Lead and Water Supplies

While lead in the soil has been known to contaminate well water, it’s more commonly present because of lead pipes in the home’s plumbing supply. Lead may also be present in some well water pumps, and in the past, lead wool or lead shot was sometimes added to wells to keep out sand. Steps have been taken to reduce lead exposure in U.S. residences since the mid-1900s, but older systems still warrant examination. The EPA’s Safe Drinking Water Act has made lead components illegal in drinking supply systems installed since 1988.

Lead is particularly dangerous to children, but water filters are available to remove nearly all of the lead in your drinking water. The New York State Department of Health advises running the tap until cold water emerges for drinking, cooking, or mixing formula and never using hot tap water to cook.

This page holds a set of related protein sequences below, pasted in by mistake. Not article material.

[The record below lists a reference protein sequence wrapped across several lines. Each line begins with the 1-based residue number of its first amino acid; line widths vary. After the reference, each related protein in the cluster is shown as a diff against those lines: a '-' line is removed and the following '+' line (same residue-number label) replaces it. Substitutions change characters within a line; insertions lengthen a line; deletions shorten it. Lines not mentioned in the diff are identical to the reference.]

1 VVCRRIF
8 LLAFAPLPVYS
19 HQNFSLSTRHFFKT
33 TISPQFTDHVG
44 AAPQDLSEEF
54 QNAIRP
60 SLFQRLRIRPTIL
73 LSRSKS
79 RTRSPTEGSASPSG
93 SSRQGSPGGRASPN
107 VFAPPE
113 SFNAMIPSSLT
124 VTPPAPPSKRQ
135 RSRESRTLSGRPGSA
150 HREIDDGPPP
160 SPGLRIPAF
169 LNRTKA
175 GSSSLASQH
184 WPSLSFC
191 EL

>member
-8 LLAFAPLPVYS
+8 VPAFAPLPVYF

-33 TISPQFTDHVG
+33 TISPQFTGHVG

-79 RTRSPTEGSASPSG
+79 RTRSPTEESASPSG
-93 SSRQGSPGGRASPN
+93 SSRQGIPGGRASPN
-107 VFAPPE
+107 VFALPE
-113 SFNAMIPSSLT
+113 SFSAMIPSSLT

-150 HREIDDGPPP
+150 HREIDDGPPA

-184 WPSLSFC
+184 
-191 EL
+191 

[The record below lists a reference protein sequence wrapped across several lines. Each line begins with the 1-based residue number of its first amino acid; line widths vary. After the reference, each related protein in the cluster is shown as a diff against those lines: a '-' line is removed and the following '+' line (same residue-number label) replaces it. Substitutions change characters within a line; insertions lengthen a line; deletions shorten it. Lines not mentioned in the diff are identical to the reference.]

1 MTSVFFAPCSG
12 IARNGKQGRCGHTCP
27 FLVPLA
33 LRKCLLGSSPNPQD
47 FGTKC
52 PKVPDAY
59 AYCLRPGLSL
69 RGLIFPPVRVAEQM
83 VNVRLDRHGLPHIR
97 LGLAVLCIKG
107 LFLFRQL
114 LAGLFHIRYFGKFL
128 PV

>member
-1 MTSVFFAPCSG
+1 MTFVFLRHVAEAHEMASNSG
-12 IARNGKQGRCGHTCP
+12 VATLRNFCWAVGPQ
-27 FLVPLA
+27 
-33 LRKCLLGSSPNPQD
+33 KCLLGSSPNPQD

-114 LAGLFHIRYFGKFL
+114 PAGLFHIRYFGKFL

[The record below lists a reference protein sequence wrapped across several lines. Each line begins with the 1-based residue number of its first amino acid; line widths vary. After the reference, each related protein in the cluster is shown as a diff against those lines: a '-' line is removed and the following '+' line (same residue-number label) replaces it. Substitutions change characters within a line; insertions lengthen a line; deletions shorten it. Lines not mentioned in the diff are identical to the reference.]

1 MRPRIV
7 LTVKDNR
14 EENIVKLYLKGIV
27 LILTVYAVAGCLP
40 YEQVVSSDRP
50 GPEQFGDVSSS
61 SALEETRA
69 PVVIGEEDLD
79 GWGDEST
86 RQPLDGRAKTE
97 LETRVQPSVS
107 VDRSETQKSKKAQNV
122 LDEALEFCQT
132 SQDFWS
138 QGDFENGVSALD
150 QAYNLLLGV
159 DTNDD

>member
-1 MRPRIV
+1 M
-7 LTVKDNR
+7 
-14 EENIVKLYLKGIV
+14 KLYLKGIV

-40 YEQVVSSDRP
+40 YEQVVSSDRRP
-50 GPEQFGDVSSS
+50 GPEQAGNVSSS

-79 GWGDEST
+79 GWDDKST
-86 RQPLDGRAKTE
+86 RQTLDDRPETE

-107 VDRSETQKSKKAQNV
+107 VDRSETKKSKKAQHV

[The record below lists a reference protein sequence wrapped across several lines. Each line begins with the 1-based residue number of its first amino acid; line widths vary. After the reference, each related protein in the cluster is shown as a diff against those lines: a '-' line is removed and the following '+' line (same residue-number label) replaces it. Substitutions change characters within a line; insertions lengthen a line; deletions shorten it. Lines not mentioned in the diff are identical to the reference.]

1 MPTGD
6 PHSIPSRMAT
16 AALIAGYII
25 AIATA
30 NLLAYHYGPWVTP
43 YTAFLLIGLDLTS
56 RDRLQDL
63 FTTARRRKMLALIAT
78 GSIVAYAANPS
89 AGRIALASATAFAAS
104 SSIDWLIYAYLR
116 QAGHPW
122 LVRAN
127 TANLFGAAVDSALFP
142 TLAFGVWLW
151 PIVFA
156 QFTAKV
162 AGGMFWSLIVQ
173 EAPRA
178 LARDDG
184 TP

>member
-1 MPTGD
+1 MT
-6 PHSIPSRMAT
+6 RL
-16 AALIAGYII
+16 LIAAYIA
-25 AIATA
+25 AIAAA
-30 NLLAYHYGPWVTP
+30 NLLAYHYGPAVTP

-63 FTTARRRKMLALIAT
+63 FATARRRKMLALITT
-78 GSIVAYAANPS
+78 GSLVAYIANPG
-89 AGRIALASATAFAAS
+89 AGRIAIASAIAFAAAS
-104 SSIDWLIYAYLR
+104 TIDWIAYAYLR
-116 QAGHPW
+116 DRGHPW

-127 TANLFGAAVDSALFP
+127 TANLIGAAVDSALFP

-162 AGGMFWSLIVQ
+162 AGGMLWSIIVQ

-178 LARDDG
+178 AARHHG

Water Supply Testing

When considering the purchase of a home with a private well, asking the seller about the quality of the water may not be enough. Sellers may be unaware of any problem with the home’s water and may not have had the water tested for invisible, tasteless contaminants. Some well water has an “off” taste that’s attributable to perfectly healthy, natural minerals, while other well water can taste great but contain enough bacteria to make you sick. The only way to determine if water is safe is to get it tested.

The EPA publishes a brochure describing when a homeowner should get drinking water tested and how to find a certified laboratory.